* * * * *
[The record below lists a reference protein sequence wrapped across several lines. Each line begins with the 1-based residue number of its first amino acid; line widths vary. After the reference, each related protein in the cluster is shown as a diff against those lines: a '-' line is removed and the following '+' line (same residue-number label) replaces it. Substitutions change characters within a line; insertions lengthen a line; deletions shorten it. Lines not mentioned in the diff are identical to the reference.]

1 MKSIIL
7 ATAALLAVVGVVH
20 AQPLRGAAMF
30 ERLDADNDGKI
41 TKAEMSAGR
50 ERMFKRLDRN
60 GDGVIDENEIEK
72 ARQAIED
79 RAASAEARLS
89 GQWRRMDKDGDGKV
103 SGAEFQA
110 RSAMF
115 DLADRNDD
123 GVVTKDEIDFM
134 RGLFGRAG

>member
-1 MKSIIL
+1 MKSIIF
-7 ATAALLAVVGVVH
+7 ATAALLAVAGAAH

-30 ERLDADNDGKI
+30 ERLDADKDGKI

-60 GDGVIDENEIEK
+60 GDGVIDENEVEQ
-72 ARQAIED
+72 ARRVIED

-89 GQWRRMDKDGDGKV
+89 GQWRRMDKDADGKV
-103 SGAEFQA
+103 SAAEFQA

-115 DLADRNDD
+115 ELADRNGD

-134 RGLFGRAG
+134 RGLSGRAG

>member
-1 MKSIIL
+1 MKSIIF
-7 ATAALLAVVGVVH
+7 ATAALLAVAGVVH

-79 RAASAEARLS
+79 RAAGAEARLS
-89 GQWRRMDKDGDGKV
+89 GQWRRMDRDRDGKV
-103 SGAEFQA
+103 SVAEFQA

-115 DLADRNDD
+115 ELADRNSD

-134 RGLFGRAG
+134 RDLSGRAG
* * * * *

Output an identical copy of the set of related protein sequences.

[The record below lists a reference protein sequence wrapped across several lines. Each line begins with the 1-based residue number of its first amino acid; line widths vary. After the reference, each related protein in the cluster is shown as a diff against those lines: a '-' line is removed and the following '+' line (same residue-number label) replaces it. Substitutions change characters within a line; insertions lengthen a line; deletions shorten it. Lines not mentioned in the diff are identical to the reference.]

1 MKSIIL
7 ATAALLAVVGVVH
20 AQPLRGAAMF
30 ERLDADNDGKI
41 TKAEMSAGR
50 ERMFKRLDRN
60 GDGVIDENEIEK
72 ARQAIED
79 RAASAEARLS
89 GQWRRMDKDGDGKV
103 SGAEFQA
110 RSAMF
115 DLADRNDD
123 GVVTKDEIDFM
134 RGLFGRAG

>member
-1 MKSIIL
+1 MKSIIF
-7 ATAALLAVVGVVH
+7 ATAALLAVAGAAH

-30 ERLDADNDGKI
+30 ERLDADKDGKI

-60 GDGVIDENEIEK
+60 GDGVIDENEVEQ
-72 ARQAIED
+72 ARRVIED

-89 GQWRRMDKDGDGKV
+89 GQWRRMDKDADGKV
-103 SGAEFQA
+103 SAAEFQA

-115 DLADRNDD
+115 ELADRNGD

-134 RGLFGRAG
+134 RGLSGRAG

>member
-1 MKSIIL
+1 MKSIIF
-7 ATAALLAVVGVVH
+7 ATAALLAVAGVVH

-79 RAASAEARLS
+79 RAAGAEARLS
-89 GQWRRMDKDGDGKV
+89 GQWRRMDRDRDGKV
-103 SGAEFQA
+103 SVAEFQA

-115 DLADRNDD
+115 ELADRNSD

-134 RGLFGRAG
+134 RDLSGRAG